Shot back in 2005, Margaret has had a very long and eventful post production life. From court cases to constant re-editing, the film has finally made its way to our screens in a 2 and a half hour cut, that whilst not the director's preferred version, certainly whets the appetite for his upcoming extended DVD & Blu-ray editions.
Anna Paquin plays Lisa, a bright, capable 17 year old high school girl living in New York with her stage acting Mother (J. Smith-Cameron) and younger Brother. On her way home from school she inadvertently sets in motion a chain of events that results in a traffic accident leading to the death of a passerby. As she comes to grip with her part in the incident we see her try and make amends for her actions, only to be met with opposition at every turn. As she gets more and more frustrated she begins to alienate those around her and seek comfort from those whom she respects.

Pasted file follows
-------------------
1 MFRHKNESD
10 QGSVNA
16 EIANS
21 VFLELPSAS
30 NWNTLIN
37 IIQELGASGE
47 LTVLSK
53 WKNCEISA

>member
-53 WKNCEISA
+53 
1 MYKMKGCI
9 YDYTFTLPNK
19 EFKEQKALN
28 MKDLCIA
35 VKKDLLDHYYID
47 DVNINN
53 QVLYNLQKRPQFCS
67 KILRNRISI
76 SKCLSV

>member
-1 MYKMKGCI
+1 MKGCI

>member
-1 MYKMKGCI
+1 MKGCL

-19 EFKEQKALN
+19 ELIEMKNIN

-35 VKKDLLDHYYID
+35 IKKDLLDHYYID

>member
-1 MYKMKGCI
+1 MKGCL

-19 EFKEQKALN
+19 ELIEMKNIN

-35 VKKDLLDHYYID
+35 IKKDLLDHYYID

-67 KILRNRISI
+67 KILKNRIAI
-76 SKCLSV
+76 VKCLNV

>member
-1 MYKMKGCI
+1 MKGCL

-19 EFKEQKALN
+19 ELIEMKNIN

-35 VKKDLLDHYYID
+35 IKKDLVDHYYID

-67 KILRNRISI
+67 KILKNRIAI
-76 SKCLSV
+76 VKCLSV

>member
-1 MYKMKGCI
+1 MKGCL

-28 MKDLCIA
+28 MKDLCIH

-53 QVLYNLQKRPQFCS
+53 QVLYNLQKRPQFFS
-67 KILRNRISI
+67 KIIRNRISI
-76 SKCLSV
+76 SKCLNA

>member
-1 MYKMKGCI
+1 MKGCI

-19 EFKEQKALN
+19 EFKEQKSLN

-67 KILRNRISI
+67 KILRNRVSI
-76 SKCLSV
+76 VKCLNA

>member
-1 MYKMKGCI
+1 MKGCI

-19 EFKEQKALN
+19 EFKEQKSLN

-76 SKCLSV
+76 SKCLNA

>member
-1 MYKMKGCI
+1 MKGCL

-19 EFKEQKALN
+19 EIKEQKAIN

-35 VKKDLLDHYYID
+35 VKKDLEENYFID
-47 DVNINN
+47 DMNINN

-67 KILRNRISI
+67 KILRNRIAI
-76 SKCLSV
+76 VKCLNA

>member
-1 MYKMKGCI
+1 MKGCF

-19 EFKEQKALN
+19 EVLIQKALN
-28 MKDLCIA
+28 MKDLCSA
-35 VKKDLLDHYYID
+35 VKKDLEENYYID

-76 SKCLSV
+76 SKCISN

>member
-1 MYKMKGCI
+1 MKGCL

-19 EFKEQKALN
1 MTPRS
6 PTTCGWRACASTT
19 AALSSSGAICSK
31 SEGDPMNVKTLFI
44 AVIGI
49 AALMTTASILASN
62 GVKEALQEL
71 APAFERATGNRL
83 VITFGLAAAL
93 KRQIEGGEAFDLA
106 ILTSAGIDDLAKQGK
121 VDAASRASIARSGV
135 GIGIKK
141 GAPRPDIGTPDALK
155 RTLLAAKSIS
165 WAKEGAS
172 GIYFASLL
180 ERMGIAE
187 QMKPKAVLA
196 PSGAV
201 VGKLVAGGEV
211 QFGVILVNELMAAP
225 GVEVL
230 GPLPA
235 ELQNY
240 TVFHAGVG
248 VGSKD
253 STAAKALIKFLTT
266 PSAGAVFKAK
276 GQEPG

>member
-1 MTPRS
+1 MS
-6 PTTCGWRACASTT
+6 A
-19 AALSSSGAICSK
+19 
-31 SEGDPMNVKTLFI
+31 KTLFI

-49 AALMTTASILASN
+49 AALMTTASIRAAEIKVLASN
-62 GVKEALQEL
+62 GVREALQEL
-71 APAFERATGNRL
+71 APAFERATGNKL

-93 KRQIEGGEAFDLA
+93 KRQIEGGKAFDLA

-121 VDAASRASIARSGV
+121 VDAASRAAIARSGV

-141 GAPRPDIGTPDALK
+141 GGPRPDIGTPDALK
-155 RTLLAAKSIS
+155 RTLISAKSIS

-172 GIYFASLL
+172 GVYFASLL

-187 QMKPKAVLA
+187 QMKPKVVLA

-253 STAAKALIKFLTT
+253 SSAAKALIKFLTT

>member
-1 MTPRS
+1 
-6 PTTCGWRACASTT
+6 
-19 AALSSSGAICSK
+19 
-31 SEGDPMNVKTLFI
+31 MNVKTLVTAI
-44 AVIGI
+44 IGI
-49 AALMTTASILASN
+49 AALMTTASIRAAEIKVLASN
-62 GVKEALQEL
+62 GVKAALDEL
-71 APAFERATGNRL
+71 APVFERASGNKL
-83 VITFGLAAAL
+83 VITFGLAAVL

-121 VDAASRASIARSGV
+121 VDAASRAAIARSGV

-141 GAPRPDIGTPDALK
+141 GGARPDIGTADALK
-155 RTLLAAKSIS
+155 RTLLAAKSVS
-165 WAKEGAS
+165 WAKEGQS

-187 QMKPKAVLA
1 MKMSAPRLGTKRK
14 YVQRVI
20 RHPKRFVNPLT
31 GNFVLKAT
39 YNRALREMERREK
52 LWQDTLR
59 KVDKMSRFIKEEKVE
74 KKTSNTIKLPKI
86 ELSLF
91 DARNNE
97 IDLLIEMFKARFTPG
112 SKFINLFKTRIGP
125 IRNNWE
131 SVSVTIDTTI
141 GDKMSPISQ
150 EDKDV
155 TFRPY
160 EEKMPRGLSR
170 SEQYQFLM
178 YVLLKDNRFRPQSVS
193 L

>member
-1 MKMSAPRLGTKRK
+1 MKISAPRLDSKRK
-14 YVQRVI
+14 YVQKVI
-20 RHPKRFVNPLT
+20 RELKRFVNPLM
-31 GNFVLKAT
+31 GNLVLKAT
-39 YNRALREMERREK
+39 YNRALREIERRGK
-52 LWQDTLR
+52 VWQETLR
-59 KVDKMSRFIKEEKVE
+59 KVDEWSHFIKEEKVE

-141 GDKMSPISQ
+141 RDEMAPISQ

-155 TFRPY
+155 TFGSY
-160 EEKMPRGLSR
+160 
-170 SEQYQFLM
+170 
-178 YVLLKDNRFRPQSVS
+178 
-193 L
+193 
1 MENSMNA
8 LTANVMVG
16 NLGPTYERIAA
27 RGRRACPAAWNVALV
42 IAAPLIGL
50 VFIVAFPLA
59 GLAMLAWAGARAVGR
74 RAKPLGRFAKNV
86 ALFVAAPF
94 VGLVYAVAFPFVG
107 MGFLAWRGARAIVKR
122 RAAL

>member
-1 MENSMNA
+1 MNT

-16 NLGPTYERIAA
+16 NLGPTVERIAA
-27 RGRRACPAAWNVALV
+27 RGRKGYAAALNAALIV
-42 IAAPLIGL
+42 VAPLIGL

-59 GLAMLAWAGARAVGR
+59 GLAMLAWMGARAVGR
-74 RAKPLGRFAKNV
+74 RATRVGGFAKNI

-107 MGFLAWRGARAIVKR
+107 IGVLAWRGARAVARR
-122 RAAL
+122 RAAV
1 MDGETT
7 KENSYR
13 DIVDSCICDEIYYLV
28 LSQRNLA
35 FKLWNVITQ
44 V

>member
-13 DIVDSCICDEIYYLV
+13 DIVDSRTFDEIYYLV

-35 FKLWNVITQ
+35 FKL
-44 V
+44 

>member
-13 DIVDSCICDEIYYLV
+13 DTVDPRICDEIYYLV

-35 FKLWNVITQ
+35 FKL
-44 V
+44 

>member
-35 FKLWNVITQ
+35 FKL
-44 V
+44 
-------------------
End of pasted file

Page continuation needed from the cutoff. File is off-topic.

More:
Margaret is a powerful, honest, considered and in some ways brutal film, the performances from all of the cast are incredible, but Anna Paquin and J. Smith-Cameron are especially good as the bond between Mother and Daughter breaks down on an almost nuclear scale.
The dialogue is witty and believable and as the story progresses from one thing to the next you are fascinated to know where things are going to go and how it is going to end up for all concerned. Sadly, it is also this disjointedness that is the films undoing. With a lack of coherent direction and flitting and seemingly insignificant scenes the film clearly either needs its extra 1/2 hour of pacing to breathe or connect some of these scenes, that or it could have done with a little more spit and polish in the editing.
On the whole Margaret is an amazing dramatic and truly brilliant piece of work and despite some flaws it is most definitely going to make it on my best films of the year list. I will also be first in line to purchase the extended edition Blu-ray upon its release next week in the U.S!